Depression and Youth

by gabriel_heuvelink on April 24, 2014 - 3:24pm

 In the first chapter of “Handbook of Depression in Children and Adolescents” by John R.Z Abela and Benjamin L. Hankin, entitled Causes, Treatment and Prevention, the authors explore the issue of depression in our modern society, indeed claiming that depression rates in children and adolescents have been going only up, and that at age 14, 9% of adolescents have reported a severe episode of depression (Lewinsohn, Hops, Roberts, Seeley & Andrews, 93).  The implications of this mental health issue reach far beyond our teenage years, with as much as 84% (Harringotn, Rutter, &Frombonne, 1996) of the youth who experience depression go through it again in adulthood. Unfortunately, as the authors underline, research into depression has more often than not used adult samples. This poses a problem because adults and youth do not have the same cognition, emotion, reactions and physical development as adults, leading into a gap in the research that excludes children and adolescents. However, there is hope for treatment and prevention of depression in youth, with new studies being led to find these new practices. The authors then introduce the book in its entirety as a collection of literature hoping to enumerate the different approaches used to treat depression in youth. The uniqueness of the book, the authors claim, resides in its interdisciplinary approach to depression, instead of focusing on only one aspect of it using not only theories, but empirical data as well.  The book is split into 5 parts, focusing on theories, empirical date, treatment, prevention and the effect of the previous four parts on specific populations.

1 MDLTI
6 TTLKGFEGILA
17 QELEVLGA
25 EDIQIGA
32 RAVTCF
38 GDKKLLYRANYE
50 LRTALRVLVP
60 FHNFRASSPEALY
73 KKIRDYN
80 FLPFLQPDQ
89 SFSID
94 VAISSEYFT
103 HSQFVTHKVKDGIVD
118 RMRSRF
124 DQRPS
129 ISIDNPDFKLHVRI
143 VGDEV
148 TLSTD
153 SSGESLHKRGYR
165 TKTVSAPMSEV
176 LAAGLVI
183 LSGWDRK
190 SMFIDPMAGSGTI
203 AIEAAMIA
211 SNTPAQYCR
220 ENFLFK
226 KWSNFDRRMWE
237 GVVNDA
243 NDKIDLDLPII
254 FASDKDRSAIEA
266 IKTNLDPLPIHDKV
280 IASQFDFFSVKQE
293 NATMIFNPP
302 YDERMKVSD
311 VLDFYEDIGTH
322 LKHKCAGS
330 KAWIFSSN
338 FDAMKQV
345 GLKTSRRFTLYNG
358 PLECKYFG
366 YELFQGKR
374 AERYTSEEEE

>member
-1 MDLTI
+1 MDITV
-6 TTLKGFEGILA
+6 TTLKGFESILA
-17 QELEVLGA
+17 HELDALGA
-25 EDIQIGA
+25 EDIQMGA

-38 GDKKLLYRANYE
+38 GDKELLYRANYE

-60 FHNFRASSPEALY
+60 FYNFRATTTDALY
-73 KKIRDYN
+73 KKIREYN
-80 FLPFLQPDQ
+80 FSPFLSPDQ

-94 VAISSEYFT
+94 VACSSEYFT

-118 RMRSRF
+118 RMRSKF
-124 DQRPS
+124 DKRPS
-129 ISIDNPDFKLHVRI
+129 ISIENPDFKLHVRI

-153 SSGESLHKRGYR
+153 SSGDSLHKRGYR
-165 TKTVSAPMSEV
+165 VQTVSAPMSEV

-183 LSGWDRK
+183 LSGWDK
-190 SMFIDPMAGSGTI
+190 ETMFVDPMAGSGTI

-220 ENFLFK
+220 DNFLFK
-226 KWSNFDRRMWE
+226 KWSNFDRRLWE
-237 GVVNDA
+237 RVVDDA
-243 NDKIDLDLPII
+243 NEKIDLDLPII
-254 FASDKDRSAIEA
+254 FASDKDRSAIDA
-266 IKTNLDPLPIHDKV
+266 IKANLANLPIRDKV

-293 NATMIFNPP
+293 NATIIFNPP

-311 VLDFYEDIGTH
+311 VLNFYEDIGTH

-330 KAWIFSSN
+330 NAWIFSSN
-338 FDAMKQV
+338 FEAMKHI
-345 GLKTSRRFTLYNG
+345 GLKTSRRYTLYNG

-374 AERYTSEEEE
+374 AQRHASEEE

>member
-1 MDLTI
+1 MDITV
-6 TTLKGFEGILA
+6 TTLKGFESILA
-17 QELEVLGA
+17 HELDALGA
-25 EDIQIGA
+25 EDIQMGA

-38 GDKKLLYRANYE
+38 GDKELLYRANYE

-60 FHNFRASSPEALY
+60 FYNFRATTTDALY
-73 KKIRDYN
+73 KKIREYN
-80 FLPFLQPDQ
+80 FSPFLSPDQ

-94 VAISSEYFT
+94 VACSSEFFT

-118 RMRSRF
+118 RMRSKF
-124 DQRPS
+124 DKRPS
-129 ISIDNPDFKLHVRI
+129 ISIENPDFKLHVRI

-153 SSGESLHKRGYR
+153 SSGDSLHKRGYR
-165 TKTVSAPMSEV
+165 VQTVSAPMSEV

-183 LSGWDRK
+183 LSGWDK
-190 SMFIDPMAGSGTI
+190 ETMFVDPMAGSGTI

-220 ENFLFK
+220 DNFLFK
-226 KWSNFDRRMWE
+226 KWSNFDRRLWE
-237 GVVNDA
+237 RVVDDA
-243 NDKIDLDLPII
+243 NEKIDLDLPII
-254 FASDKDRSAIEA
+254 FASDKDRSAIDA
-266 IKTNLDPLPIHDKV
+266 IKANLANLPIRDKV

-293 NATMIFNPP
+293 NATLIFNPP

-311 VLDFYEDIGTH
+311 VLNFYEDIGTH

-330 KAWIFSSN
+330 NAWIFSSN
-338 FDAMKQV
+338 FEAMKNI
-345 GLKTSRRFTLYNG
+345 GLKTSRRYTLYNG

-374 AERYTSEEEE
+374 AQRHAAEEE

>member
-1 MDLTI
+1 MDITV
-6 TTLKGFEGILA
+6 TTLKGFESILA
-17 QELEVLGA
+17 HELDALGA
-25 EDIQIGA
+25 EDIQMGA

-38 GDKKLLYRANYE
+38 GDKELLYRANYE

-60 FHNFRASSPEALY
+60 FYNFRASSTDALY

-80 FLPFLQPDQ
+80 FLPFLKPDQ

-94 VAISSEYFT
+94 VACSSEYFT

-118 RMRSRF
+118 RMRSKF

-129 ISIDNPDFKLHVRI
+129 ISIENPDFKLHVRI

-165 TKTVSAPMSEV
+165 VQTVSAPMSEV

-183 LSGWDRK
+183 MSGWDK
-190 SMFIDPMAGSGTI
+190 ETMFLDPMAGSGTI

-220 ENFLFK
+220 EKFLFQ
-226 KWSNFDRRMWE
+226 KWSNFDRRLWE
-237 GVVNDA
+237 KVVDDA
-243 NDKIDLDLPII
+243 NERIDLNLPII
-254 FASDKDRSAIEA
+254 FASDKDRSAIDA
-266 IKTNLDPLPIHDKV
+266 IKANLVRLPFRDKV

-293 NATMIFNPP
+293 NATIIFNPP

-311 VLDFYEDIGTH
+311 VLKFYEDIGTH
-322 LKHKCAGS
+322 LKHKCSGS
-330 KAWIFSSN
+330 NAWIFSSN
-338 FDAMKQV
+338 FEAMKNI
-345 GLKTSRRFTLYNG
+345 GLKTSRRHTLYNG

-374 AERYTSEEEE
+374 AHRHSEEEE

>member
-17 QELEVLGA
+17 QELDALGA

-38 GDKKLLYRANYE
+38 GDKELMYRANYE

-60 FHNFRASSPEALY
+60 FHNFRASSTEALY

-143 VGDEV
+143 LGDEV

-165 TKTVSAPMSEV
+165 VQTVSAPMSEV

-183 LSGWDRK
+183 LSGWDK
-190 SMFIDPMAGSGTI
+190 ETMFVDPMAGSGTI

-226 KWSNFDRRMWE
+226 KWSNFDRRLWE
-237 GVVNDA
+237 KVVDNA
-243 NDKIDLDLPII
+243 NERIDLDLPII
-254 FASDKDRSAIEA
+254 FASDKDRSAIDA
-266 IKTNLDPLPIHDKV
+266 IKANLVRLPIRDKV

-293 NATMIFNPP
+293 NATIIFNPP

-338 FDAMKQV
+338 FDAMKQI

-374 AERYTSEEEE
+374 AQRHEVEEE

Harrington, R., Rutter, M., &Frombonne, E. (1996) Developmental Pathways in depression: Multiple meanings, antecedents, and endpoints. Development and Psychopathology, 8, 601- 616

Lewinsohn, P.M., Hops, H., Roberts, R.E., Seeley, J.R., &Andrews, J.A. (1993). Adolescent Psychopathology: I. Prevalence and incidence of depression and other DSM-III-R disorders in high school students, Journal of the American Academy of Child and Adolescent Psychology, 102, 133-144.

I chose to read this book because it will be incredibly useful to me when writing my term paper about depression and youth. The book I itself is a bit old, however the concepts it uses are still valid. Furthermore, this book focuses on an interdisciplinary approach to depression, which is a requirement in my paper. This is why I read this book chapter and why I thought it would be useful to me. I am fascinated by this topic because depression in youth has only recently been explored as an issue in our society, yet it is very prevalent. Even rarer is the concept of depression in teen boys, a silent killer that takes too many lives every year without notice. 

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